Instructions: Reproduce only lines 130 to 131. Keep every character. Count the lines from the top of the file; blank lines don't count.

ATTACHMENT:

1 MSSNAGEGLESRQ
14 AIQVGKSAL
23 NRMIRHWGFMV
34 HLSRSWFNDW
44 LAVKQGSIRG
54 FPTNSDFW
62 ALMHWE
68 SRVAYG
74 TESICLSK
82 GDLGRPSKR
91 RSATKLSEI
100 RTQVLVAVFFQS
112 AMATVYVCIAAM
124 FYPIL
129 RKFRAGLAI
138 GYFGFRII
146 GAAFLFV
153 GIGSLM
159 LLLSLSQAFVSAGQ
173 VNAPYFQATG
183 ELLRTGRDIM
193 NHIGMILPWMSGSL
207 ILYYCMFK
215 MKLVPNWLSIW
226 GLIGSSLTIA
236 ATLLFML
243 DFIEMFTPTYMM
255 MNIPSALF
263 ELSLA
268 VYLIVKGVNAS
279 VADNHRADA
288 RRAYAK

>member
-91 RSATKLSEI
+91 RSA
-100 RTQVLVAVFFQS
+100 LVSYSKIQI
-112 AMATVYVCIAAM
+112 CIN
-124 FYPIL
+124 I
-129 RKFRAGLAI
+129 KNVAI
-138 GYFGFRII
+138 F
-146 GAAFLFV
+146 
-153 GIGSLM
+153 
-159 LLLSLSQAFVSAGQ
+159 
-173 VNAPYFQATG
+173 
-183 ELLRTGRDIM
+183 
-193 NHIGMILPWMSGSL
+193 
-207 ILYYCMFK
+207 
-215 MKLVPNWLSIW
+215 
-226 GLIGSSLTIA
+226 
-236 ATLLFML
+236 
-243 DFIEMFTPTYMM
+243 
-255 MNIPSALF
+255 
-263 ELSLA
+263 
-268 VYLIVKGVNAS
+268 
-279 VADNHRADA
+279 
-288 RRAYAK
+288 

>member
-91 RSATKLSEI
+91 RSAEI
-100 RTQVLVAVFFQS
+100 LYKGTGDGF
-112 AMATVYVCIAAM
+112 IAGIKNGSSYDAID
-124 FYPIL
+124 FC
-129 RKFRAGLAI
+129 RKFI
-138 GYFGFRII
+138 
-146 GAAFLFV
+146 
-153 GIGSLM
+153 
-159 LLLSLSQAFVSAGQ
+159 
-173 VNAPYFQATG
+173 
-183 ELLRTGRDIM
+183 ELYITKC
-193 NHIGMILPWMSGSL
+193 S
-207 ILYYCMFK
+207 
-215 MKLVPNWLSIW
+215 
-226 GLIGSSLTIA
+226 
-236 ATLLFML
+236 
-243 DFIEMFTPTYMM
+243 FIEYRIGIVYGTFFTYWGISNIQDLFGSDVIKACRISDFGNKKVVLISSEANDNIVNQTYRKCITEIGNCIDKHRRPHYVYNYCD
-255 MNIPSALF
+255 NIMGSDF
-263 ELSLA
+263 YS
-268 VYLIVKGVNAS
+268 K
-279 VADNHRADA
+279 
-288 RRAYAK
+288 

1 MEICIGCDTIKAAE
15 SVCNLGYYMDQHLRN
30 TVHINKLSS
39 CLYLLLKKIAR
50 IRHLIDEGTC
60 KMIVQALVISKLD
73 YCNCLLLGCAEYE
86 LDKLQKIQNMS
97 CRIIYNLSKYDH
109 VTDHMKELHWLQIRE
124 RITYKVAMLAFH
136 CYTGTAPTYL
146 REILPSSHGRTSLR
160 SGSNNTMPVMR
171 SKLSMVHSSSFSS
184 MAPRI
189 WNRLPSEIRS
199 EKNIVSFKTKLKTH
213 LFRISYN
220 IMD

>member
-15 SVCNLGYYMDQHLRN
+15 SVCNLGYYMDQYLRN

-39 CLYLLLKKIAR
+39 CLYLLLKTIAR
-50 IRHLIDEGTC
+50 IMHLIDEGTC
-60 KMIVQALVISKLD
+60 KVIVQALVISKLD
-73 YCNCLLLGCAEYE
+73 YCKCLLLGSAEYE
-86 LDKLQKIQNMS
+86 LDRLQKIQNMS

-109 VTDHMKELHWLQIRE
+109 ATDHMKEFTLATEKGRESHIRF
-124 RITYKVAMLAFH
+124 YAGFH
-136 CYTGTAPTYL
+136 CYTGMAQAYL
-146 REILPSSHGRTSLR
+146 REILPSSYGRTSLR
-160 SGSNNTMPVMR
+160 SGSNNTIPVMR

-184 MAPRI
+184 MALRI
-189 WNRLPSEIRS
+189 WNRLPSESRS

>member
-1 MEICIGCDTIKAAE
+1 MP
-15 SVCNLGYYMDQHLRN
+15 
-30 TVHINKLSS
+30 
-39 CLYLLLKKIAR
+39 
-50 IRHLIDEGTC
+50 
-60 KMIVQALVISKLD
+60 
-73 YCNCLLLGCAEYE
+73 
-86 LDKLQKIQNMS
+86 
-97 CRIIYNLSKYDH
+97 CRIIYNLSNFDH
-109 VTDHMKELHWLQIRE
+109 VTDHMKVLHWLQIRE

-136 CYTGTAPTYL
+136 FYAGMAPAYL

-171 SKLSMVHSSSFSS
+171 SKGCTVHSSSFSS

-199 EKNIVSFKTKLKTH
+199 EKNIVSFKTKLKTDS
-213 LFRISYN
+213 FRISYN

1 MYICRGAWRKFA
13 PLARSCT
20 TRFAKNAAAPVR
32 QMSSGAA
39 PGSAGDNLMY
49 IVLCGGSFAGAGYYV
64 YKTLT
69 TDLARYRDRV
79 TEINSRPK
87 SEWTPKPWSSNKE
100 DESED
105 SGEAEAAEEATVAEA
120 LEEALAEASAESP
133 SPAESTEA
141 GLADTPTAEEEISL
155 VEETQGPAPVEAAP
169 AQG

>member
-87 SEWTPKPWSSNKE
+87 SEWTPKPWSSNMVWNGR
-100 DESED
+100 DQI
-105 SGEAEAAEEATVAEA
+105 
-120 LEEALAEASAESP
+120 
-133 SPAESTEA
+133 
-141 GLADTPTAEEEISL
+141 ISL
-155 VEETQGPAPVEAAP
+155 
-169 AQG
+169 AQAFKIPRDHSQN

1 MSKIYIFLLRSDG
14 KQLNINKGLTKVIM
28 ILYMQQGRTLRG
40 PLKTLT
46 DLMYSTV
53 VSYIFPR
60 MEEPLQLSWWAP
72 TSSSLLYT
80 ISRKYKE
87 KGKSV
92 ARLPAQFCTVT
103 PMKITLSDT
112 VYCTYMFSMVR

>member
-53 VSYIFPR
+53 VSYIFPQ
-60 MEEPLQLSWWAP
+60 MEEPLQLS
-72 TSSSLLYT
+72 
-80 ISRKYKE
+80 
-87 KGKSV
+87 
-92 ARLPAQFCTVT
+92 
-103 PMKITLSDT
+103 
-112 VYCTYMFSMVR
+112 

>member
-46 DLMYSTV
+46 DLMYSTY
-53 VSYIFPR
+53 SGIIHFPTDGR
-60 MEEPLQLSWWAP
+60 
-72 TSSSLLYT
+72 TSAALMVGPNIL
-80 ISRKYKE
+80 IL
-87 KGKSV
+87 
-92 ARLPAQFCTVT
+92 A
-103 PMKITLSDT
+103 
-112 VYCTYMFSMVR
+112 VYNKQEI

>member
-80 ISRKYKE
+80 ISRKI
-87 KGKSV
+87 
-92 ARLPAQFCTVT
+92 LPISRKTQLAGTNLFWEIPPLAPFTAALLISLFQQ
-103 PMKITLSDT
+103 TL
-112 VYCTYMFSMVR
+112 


86 LDKLQKIQNMS
97 CRIIYNLSKYDH